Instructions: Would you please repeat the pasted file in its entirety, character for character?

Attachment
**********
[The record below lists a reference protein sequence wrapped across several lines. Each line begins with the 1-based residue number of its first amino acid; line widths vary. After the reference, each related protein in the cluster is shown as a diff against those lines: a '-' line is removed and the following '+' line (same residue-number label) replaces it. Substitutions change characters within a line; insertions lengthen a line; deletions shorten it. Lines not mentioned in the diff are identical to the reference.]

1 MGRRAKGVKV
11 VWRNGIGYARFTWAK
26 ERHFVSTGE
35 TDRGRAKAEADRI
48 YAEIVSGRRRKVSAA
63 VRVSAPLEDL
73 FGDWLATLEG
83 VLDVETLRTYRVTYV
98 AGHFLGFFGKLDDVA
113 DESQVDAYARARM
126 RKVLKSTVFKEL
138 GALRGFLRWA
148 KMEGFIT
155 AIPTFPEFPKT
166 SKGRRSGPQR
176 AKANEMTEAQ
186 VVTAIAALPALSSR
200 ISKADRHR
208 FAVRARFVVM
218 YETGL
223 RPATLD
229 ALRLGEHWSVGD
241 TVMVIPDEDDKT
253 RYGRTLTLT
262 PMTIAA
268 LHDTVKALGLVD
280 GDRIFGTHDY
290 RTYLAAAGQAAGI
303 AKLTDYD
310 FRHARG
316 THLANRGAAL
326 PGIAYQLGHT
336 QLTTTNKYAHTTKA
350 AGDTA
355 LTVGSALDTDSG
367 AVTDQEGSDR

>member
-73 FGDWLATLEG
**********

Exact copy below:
[The record below lists a reference protein sequence wrapped across several lines. Each line begins with the 1-based residue number of its first amino acid; line widths vary. After the reference, each related protein in the cluster is shown as a diff against those lines: a '-' line is removed and the following '+' line (same residue-number label) replaces it. Substitutions change characters within a line; insertions lengthen a line; deletions shorten it. Lines not mentioned in the diff are identical to the reference.]

1 MGRRAKGVKV
11 VWRNGIGYARFTWAK
26 ERHFVSTGE
35 TDRGRAKAEADRI
48 YAEIVSGRRRKVSAA
63 VRVSAPLEDL
73 FGDWLATLEG
83 VLDVETLRTYRVTYV
98 AGHFLGFFGKLDDVA
113 DESQVDAYARARM
126 RKVLKSTVFKEL
138 GALRGFLRWA
148 KMEGFIT
155 AIPTFPEFPKT
166 SKGRRSGPQR
176 AKANEMTEAQ
186 VVTAIAALPALSSR
200 ISKADRHR
208 FAVRARFVVM
218 YETGL
223 RPATLD
229 ALRLGEHWSVGD
241 TVMVIPDEDDKT
253 RYGRTLTLT
262 PMTIAA
268 LHDTVKALGLVD
280 GDRIFGTHDY
290 RTYLAAAGQAAGI
303 AKLTDYD
310 FRHARG
316 THLANRGAAL
326 PGIAYQLGHT
336 QLTTTNKYAHTTKA
350 AGDTA
355 LTVGSALDTDSG
367 AVTDQEGSDR

>member
-73 FGDWLATLEG